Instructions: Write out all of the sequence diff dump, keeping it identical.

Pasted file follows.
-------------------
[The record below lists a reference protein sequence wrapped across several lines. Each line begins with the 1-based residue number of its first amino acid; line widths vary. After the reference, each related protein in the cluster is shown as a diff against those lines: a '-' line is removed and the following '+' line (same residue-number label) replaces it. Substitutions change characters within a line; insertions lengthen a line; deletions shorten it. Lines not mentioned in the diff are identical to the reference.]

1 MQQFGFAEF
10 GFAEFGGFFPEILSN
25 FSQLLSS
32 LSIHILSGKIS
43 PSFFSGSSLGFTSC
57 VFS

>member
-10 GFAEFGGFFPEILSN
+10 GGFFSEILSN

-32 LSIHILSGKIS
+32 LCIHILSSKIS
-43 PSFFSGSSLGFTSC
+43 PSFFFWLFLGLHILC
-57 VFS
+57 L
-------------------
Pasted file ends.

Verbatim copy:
[The record below lists a reference protein sequence wrapped across several lines. Each line begins with the 1-based residue number of its first amino acid; line widths vary. After the reference, each related protein in the cluster is shown as a diff against those lines: a '-' line is removed and the following '+' line (same residue-number label) replaces it. Substitutions change characters within a line; insertions lengthen a line; deletions shorten it. Lines not mentioned in the diff are identical to the reference.]

1 MQQFGFAEF
10 GFAEFGGFFPEILSN
25 FSQLLSS
32 LSIHILSGKIS
43 PSFFSGSSLGFTSC
57 VFS

>member
-10 GFAEFGGFFPEILSN
+10 GGFFSEILSN

-32 LSIHILSGKIS
+32 LCIHILSSKIS
-43 PSFFSGSSLGFTSC
+43 PSFFFWLFLGLHILC
-57 VFS
+57 L